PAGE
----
Back pain is something that almost everyone experiences from time to time. Many conditions can cause back pain. One of the more common is spinal compression. If you have back pain caused by spinal compression, spinal decompression is a non-surgical option that can help you eliminate the pain and get back to life.
Causes of Spinal Compression
Our spine consists of a stack of backbones, called vertebrae, that hold your body upright. These bones house and protect the spinal cord. It also has many other nerves and soft tissues that connect to it. The brain and spinal cord are called the central nervous system. This system branches out to the legs and arms, which is known as the peripheral nervous system.
Between each of the vertebrae is a disc that is meant to cushion the vertebrae and nerves. If this disc becomes damaged or compressed, it can cause the bones of the spinal cord to rub or hit together, and it can compress or damage the other nerves and soft tissues in the area. Many factors can contribute to spinal cord compression. These include:
- Age-related wear and tear
- Certain bone diseases
- Spinal tumors
Other factors that can cause spinal compression include rheumatoid arthritis or abnormal spine alignment. Anything that causes the vertebrae to slip out of alignment can cause spinal compression and pain.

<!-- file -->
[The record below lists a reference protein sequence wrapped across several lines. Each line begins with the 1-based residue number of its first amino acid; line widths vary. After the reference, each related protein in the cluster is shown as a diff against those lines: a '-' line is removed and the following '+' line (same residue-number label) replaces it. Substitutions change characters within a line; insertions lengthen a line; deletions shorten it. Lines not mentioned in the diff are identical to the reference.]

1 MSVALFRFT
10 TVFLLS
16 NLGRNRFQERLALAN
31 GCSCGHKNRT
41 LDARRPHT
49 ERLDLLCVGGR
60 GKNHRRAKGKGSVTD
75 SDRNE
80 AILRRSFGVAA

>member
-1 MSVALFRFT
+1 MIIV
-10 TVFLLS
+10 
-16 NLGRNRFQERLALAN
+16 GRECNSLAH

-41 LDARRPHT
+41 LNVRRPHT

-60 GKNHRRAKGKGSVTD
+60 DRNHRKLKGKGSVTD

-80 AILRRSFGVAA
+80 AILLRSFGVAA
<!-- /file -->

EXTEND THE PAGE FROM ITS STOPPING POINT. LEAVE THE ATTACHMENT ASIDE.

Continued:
Symptoms of Spinal Compression
The symptoms of spinal compression can develop slowly over time, or they can begin suddenly. The progression depends on the cause of the compression. Tumors or diseases can develop over days or weeks. Age-related wear and tear or osteoarthritis might take years to develop and begin to cause symptoms. The symptoms of an injury to the spine can begin suddenly and be severe from the beginning.
Pain is the main symptom of spinal compression, but it can also cause other symptoms and sensations in the body, including:
- Pain and stiffness in the back
- Numbness in the extremities